OJAI, CA—Spontaneous CSF leaks are treatable, often misdiagnosed, and can cause a neurologic syndrome that may include headache, nausea, and tinnitus. Spinal fluid leaks also can lead to serious complications, including seizures. Patients may have a CSF leak for years or decades before it is diagnosed.
Although CSF leaks may not be readily apparent on imaging, a suspected CSF leak is important to consider because it is fixable, said Dr. Carroll, Assistant Professor of Anesthesiology and Perioperative and Pain Medicine at Stanford University Medical Center in California and a member of the Stanford CSF leak program.
Postdural Puncture Headache Versus Spontaneous CSF Leaks
A spontaneous CSF leak and the clinical syndrome that it causes may be confused with a postdural puncture headache.
With a postdural puncture headache, a patient usually has a single leak site in the dorsal dura. “There is up to a 90% response to a single epidural blood patch. Its natural history is generally well understood and benign. It is rarely mysterious, and it is ultimately fixable,” said Dr. Carroll. In contrast, “a spontaneous CSF leak is often mysterious in terms of the onset, cause, and diagnosis.”
The natural history of CSF leaks is poorly understood. The percentage of patients whose spontaneous leaks seal on their own or whose leaks cause a catastrophe (eg, coma, seizures, or hematomas) is not known. Between 30% and 40% of patients with spontaneous leaks have leaks from multiple sites at diagnosis. “With a spontaneous leak a dural rent is more likely in the ventral dura, anterior to the spinal cord or at the nerve root, making the dura less amenable to patching. A single patch at the correct spinal level will fix the problem only 30% of the time. With multiple patches, the success rate can approach 65% to 75%.” If the first epidural blood patch fails, it should be repeated. Directed epidural blood patches, placement of fibrin sealant, and surgical treatment are other treatment options.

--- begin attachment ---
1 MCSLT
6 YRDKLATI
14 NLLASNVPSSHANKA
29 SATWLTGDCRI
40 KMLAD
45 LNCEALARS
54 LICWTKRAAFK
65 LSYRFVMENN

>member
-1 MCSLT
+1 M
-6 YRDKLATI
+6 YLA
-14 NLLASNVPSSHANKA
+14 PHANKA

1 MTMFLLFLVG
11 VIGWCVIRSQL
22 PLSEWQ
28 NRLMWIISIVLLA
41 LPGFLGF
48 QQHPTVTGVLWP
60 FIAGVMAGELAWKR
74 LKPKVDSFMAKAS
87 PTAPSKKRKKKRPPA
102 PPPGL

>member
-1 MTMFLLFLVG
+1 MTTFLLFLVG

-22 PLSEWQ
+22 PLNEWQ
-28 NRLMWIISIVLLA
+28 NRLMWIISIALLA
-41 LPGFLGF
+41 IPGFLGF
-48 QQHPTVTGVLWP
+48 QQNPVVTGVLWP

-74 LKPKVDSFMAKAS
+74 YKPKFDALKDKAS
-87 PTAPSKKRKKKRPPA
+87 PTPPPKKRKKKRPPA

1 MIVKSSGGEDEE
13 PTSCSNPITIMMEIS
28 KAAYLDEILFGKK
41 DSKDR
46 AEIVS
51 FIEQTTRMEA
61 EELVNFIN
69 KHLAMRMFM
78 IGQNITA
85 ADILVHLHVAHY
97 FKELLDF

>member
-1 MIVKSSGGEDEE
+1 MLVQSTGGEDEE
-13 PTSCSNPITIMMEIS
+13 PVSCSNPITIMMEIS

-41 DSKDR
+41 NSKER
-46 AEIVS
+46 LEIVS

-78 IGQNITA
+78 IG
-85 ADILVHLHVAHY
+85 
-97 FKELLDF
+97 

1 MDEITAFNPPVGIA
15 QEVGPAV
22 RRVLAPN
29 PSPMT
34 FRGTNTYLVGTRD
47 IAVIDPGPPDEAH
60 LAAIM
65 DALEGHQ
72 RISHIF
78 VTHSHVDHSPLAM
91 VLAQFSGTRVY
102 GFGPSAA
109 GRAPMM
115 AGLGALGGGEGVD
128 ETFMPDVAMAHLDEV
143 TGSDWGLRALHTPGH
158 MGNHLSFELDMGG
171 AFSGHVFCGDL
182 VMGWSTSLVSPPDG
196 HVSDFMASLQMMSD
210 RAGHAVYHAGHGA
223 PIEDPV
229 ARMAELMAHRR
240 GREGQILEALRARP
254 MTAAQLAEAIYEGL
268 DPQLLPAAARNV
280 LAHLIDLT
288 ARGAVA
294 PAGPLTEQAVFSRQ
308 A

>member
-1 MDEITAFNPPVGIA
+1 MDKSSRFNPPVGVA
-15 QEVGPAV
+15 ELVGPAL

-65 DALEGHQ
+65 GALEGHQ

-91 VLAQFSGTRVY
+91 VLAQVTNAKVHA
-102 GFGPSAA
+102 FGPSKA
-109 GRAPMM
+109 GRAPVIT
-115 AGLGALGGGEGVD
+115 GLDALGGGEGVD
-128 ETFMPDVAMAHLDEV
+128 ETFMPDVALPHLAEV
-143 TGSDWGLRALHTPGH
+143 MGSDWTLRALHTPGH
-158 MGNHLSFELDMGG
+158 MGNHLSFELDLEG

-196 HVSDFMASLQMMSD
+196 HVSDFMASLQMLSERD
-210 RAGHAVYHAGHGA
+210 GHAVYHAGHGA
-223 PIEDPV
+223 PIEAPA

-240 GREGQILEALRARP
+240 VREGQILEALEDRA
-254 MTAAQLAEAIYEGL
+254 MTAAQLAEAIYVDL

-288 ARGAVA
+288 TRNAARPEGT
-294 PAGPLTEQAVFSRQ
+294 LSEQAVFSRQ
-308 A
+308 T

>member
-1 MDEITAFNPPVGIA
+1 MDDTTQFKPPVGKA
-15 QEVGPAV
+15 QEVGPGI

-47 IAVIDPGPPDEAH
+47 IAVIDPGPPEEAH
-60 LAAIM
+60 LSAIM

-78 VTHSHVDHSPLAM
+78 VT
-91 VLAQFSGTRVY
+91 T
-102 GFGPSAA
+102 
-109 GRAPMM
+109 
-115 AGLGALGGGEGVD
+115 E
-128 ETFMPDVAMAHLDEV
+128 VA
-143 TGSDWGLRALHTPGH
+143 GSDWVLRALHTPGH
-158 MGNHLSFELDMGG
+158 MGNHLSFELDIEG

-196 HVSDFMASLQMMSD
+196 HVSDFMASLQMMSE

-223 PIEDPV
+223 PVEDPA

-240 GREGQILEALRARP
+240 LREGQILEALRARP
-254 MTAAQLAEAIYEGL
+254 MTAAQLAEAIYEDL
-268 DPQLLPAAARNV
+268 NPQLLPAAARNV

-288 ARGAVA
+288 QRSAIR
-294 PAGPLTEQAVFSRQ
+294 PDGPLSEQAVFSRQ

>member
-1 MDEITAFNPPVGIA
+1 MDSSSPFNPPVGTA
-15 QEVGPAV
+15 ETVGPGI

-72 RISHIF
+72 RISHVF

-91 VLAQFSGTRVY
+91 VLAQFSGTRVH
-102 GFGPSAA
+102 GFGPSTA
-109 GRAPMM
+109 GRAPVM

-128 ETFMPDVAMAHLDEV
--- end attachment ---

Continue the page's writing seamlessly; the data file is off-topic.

Most patients with post-puncture CSF leaks have classic orthostatic headaches. The orthostatic headaches from spontaneous leaks are often atypical, however, in that patients may not feel better immediately when they lie down and worse when they stand, Dr. Carroll said. Headaches may occur late in the day after prolonged upright time or with exertion. In addition, patients may “go from having an orthostatic headache to having a terrible headache all the time, regardless of what position they are in.”